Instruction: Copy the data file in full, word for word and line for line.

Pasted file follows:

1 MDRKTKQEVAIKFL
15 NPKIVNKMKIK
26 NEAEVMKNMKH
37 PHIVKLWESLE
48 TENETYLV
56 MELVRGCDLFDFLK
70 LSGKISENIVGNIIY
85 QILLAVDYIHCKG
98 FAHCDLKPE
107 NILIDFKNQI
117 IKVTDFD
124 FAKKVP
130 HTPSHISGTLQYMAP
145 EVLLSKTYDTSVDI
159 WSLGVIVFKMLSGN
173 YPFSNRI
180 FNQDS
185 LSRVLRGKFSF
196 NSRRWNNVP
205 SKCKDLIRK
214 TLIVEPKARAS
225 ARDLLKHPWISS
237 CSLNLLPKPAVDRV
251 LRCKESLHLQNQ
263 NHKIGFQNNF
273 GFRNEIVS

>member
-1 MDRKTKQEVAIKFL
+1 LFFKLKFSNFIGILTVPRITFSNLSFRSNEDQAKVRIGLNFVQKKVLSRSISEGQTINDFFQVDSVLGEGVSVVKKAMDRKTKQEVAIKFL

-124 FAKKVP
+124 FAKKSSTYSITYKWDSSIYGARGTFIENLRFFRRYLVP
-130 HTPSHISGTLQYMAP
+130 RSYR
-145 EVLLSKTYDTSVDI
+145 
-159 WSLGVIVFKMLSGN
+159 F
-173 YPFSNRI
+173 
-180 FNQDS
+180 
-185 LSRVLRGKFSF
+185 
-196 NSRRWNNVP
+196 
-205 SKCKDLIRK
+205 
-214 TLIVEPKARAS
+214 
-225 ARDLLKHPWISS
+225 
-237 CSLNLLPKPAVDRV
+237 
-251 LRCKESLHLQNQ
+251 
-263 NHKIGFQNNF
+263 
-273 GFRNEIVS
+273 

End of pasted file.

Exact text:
1 MDRKTKQEVAIKFL
15 NPKIVNKMKIK
26 NEAEVMKNMKH
37 PHIVKLWESLE
48 TENETYLV
56 MELVRGCDLFDFLK
70 LSGKISENIVGNIIY
85 QILLAVDYIHCKG
98 FAHCDLKPE
107 NILIDFKNQI
117 IKVTDFD
124 FAKKVP
130 HTPSHISGTLQYMAP
145 EVLLSKTYDTSVDI
159 WSLGVIVFKMLSGN
173 YPFSNRI
180 FNQDS
185 LSRVLRGKFSF
196 NSRRWNNVP
205 SKCKDLIRK
214 TLIVEPKARAS
225 ARDLLKHPWISS
237 CSLNLLPKPAVDRV
251 LRCKESLHLQNQ
263 NHKIGFQNNF
273 GFRNEIVS

>member
-1 MDRKTKQEVAIKFL
+1 LFFKLKFSNFIGILTVPRITFSNLSFRSNEDQAKVRIGLNFVQKKVLSRSISEGQTINDFFQVDSVLGEGVSVVKKAMDRKTKQEVAIKFL

-124 FAKKVP
+124 FAKKSSTYSITYKWDSSIYGARGTFIENLRFFRRYLVP
-130 HTPSHISGTLQYMAP
+130 RSYR
-145 EVLLSKTYDTSVDI
+145 
-159 WSLGVIVFKMLSGN
+159 F
-173 YPFSNRI
+173 
-180 FNQDS
+180 
-185 LSRVLRGKFSF
+185 
-196 NSRRWNNVP
+196 
-205 SKCKDLIRK
+205 
-214 TLIVEPKARAS
+214 
-225 ARDLLKHPWISS
+225 
-237 CSLNLLPKPAVDRV
+237 
-251 LRCKESLHLQNQ
+251 
-263 NHKIGFQNNF
+263 
-273 GFRNEIVS
+273 